The First Cut Is The Deepest.
What, exactly, is it that has made Henry into the person he is? Part of it is his own personal philosophy that states that if it is observable, then it has already happened. There is no such thing as an observable present. There is only the past, in which we all live, or there is the future; and, if you are in a constant state of observing yourself and the things you have just done, then you can learn immediate lessons from your actions, and thereby influence the future.
This is a solid and practical philosophy for Henry, and is the reason he spends so much time in reliving the distant past. This is the path he chose very early in life, and he is comfortable with the ruts and potholes he occasionally stumbles on.
His car is nearly forty years old, he is radically conservative in his dress, he believes firmly that it takes a village to raise a child, he is passionate about the values that made his own childhood a time of golden dawns, scarlet gloamings, and sun-soaked days of adventure and freedom.
Henry has few true loves, but he cleaves to them all with an intensity that is inspirational – and the delightful thing is that he is totally unaware of the hope and joy he gives others around him.
His family, immediate and spread, is his second love. I think we all know, by now, the object of his deepest affection. To say that Henry would give his life for his family is to utter a truism that’s as banal as saying that the sky is blue.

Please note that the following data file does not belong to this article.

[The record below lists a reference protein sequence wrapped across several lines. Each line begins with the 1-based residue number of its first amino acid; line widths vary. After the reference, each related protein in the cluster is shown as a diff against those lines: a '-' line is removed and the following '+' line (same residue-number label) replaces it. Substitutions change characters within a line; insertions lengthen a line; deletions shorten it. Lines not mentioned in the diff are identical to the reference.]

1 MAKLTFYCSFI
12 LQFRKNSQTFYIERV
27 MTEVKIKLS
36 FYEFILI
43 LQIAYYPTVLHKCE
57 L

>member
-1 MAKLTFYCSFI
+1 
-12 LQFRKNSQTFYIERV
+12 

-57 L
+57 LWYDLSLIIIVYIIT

Everyone has defining moments. Both Henry and his brother-in-law, Micah, shared one, and, when they’re shirtless you can see the reminders, for each bears on the insides of their rights arms and down their ribcages and thighs dozens of jagged scars.
It happened like this:
The beach stretches for miles in either direction, sparkling white sand, soft, warm waves rolling in from the Pacific Ocean, grumbling and muttering that their long journeys have ended here. The current swept the waves in from the left, and continually uncurling ribbon of pleasure. There are a few small town dotted along this coastline, and Henry, Mary, and their son Adam are enjoying a couple of week’s break at one of them with Sybil, Micah, and their four children: Josie, Charlie, Felicity, and Bob. Every now and then one of the adults glances up to make sure the swimmers are safe, but there’s no real urgency: unlike his father, Adam’s a strong swimmer, despite being just ten years old. Little Felicity seems to be part otter – Micah had stunned the assemblage earlier that day by saying that “she otter be in the water, that girl.”
For a man who rarely jokes, this is fall-about laughing mirth.
The jetty pokes a long tongue out to the water, providing berthing for the odd fishing boat or cabin cruiser that may potter along. In a previous generation, the jetty had been used to load coastal traders from: there’d been a prosperous trade in the long-grained kauri logs which had been felled by the thousand. Now, in better times, the forest is protected, but the jetty, with its rail line along its length, is a reminder of those days. The jetty is built out where the water suddenly shelves away, where nature had provided a decent draught for the four and five thousand-ton ships that moored there. It extends a runway at least fifty metres out, and the children are expressly forbidden to swim around it.